Mathis gets bagged on a lot. I'm sure he's a nice guy and a fine defensive catcher, but the guy is an automatic out. It's hard to picture any manager other than Mike Scioscia giving a hitter like this half the playing time over a five year period. I'm not sure how bad Napoli would have to be defensively and how good Mathis would have to be to make up for the difference in their offensive production. I'm pretty sure it would involve Mathis framing every single pitch so that Angel pitchers never threw a ball, and Napoli using the Bob Uecker knuckleball approach on every single pitch, simply waiting until it stopped rolling to pick it up to toss it back to the pitcher. Even then, it would be close. If Napoli has a lower batting average than you'd like, how can you take a guy who has a lower career OBP than Napoli's batting average? The difference has become more pronounced in the last two years, with Mathis compiling an OPS+ of exactly 37 in both seasons. I'm not the biggest plan of OPS+, but THIRTY-SEVEN? Over 499 plate appearances? In his last 499 plate appearances, Mike Napoli has 33 home runs! His home run total is almost as high as Mathis's OPS+! These numbers are mind boggling.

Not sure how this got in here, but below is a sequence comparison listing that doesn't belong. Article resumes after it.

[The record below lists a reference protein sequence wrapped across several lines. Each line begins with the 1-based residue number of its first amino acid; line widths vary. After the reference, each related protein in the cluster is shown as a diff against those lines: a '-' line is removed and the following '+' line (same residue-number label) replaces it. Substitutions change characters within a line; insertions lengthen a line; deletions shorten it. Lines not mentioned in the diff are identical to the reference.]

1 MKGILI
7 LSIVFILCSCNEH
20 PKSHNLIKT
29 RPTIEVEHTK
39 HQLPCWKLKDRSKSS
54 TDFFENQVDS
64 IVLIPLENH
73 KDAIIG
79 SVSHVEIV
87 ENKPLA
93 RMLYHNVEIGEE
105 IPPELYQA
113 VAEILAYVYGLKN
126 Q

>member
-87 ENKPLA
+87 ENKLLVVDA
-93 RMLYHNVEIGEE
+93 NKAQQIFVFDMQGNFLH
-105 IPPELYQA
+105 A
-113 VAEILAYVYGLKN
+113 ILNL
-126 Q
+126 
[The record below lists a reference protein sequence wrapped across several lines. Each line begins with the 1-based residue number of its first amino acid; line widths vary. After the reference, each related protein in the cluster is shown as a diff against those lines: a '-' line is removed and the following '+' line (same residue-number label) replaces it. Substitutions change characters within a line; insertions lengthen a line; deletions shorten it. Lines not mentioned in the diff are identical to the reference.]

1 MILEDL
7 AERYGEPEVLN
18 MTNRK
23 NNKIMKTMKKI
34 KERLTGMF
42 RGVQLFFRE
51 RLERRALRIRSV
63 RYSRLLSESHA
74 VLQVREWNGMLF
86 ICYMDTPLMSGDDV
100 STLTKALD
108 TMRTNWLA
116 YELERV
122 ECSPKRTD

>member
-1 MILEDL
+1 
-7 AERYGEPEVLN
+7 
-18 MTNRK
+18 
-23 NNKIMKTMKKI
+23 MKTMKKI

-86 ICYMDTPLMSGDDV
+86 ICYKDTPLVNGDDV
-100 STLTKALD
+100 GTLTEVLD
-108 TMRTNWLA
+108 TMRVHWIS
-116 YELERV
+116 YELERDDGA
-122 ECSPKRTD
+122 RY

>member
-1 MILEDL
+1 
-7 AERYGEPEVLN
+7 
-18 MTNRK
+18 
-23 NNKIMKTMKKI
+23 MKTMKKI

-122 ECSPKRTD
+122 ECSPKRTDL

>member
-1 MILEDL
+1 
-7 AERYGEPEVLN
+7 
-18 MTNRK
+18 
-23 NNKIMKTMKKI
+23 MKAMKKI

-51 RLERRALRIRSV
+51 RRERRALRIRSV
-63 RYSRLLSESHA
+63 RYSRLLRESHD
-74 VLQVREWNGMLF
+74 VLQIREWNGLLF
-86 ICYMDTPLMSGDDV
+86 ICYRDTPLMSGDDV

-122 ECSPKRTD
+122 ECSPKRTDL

So, let's move to an alternate universe. One in which Mike Napoli is not within the clutches of Mike Scioscia, and his manager instead notices that he's managing the best power hitting catcher in the world. Said manager gives Napoli 550 plate appearances per year. Let's recalculate his stats, based on that, shall we? I've left his rookie 2006 season intact, and pro-rated every season since.